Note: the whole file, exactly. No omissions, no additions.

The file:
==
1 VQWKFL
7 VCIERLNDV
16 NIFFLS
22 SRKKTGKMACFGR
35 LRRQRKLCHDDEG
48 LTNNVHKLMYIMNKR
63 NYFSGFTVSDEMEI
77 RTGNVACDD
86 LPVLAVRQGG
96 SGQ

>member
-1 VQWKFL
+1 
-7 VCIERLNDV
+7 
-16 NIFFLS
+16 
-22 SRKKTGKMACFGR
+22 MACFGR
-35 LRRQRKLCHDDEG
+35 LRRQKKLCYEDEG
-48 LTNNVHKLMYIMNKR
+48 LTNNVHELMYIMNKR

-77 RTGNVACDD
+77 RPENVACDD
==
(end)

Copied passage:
1 VQWKFL
7 VCIERLNDV
16 NIFFLS
22 SRKKTGKMACFGR
35 LRRQRKLCHDDEG
48 LTNNVHKLMYIMNKR
63 NYFSGFTVSDEMEI
77 RTGNVACDD
86 LPVLAVRQGG
96 SGQ

>member
-1 VQWKFL
+1 
-7 VCIERLNDV
+7 
-16 NIFFLS
+16 
-22 SRKKTGKMACFGR
+22 MACFGR
-35 LRRQRKLCHDDEG
+35 LRRQKKLCYEDEG
-48 LTNNVHKLMYIMNKR
+48 LTNNVHELMYIMNKR

-77 RTGNVACDD
+77 RPENVACDD